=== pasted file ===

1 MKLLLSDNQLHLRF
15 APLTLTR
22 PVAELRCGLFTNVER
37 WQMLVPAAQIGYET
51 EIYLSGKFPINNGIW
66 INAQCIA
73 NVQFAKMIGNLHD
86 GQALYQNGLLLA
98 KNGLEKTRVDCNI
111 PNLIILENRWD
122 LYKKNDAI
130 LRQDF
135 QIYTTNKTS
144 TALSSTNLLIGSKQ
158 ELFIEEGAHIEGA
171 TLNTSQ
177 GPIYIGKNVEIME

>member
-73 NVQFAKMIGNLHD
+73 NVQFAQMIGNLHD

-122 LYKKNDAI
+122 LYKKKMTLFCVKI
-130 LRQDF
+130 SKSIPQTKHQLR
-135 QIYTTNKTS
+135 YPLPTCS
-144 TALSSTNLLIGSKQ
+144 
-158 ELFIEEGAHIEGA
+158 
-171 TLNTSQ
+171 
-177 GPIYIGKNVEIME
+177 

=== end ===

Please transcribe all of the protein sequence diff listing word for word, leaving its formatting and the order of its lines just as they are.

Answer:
1 MKLLLSDNQLHLRF
15 APLTLTR
22 PVAELRCGLFTNVER
37 WQMLVPAAQIGYET
51 EIYLSGKFPINNGIW
66 INAQCIA
73 NVQFAKMIGNLHD
86 GQALYQNGLLLA
98 KNGLEKTRVDCNI
111 PNLIILENRWD
122 LYKKNDAI
130 LRQDF
135 QIYTTNKTS
144 TALSSTNLLIGSKQ
158 ELFIEEGAHIEGA
171 TLNTSQ
177 GPIYIGKNVEIME

>member
-73 NVQFAKMIGNLHD
+73 NVQFAQMIGNLHD

-122 LYKKNDAI
+122 LYKKKMTLFCVKI
-130 LRQDF
+130 SKSIPQTKHQLR
-135 QIYTTNKTS
+135 YPLPTCS
-144 TALSSTNLLIGSKQ
+144 
-158 ELFIEEGAHIEGA
+158 
-171 TLNTSQ
+171 
-177 GPIYIGKNVEIME
+177 